for illegal dismissal and non-payment of benefits.
IBC filed a motion to dismiss alleging that the Labor Arbiter had no jurisdiction
over the case. IBC contended that Nacpil was a corporate officer who was duly
elected by the Board of Directors of IBC; hence, the case qualifies as an intracorporate dispute falling within the jurisdiction of the SEC. The motion was
denied. The Labor Arbiter rendered a decision stating that petitioner had been
illegally dismissed. IBC appealed to the NLRC but the same was dismissed. The
CA, upon the filing of a petition, ruled in favor of IBC. Hence, this petition.
Whether the Labor Arbiter had jurisdiction over the case for illegal dismissal and
non-payment of benefits filed by petitioner
The Court finds that the Labor Arbiter had no jurisdiction over the same.
Under Presidential Decree No. 902-A (the Revised Securities Act), the law in
force when the complaint for illegal dismissal was instituted by petitioner in 1997,
one of the cases that fall under the exclusive of the SEC was: controversies in the
election or appointment of directors, trustees, officers, or managers of such
corporations, partnerships or associations. The Court has consistently held that
there are two elements to be considered in determining whether the SEC has
jurisdiction over the controversy, to wit: (1) the status or relationship of the
parties; and (2) the nature of the question that is the subject of their controversy.

Nacpil argues that he is not a corporate officer of the IBC but an employee thereof
since he had not been elected nor appointed as Comptroller and Assistant Manager
by the IBCs Board of Directors. He points out that he had actually been
appointed as suchby the IBCs General Manager, Ceferino Basilio. In support of
his argument, Nacpil underscores the fact that the IBCs By-Laws does not even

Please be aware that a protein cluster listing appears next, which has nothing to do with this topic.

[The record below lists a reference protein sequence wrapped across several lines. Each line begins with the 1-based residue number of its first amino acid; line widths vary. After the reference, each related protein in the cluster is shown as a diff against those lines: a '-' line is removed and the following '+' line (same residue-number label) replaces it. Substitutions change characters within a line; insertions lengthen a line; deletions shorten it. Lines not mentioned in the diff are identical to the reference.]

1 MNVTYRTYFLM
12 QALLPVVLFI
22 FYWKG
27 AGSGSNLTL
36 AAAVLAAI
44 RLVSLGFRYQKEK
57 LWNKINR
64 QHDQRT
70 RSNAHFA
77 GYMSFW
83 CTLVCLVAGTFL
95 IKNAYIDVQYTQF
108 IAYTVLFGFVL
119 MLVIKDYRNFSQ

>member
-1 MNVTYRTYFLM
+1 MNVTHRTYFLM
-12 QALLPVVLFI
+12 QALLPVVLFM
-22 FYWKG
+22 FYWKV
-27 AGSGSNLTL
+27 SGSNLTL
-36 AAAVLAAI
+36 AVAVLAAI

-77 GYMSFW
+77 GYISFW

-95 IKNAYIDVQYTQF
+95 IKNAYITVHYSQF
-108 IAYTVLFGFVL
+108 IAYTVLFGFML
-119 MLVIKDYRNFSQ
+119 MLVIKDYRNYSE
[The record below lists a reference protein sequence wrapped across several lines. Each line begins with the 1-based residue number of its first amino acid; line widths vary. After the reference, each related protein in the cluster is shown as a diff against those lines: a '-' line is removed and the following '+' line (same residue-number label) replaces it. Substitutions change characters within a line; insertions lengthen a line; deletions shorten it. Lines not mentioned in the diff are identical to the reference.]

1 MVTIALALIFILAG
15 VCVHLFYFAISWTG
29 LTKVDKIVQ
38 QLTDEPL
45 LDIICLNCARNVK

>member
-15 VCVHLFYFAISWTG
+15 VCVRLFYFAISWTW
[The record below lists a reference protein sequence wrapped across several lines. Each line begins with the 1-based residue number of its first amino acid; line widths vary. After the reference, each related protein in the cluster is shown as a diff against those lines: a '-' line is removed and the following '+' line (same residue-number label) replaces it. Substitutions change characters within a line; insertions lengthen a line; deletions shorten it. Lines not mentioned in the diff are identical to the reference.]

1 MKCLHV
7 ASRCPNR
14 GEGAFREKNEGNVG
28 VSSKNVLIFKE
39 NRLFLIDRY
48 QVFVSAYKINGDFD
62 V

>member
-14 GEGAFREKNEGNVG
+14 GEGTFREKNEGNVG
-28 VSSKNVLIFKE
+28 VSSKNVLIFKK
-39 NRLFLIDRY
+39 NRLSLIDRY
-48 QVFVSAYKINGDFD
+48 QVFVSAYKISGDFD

include the position of comptroller in its roster of corporate officers. He therefore
contends that his dismissal is a controversy falling within the jurisdiction of the
labor courts.
Nacpils argument is untenable. Even assuming that he was in fact appointed by
the General Manager, such appointment was subsequently approved by the Board
of Directors of the IBC. That the position of Comptroller is not expressly
mentioned among the officers of the IBC in the By-Laws is of no moment,
because the IBCs Board of Directors is empowered under Section 25 of the
Corporation Code and under the corporations By-Laws to appoint such other
officers as it may deem necessary.
As petitioners appointment as comptroller required the approval and formal
action of the IBCs Board of Directors to become valid, it is clear therefore holds
that petitioner is a corporate officer whose dismissal may be the subject of a
controversy cognizable by the SEC under Section 5(c) of P.D. 902-A which
includes controversies involving both election and appointment of corporate
directors, trustees, officers, and managers. Had petitioner been an ordinary
employee, such board action would not have been required.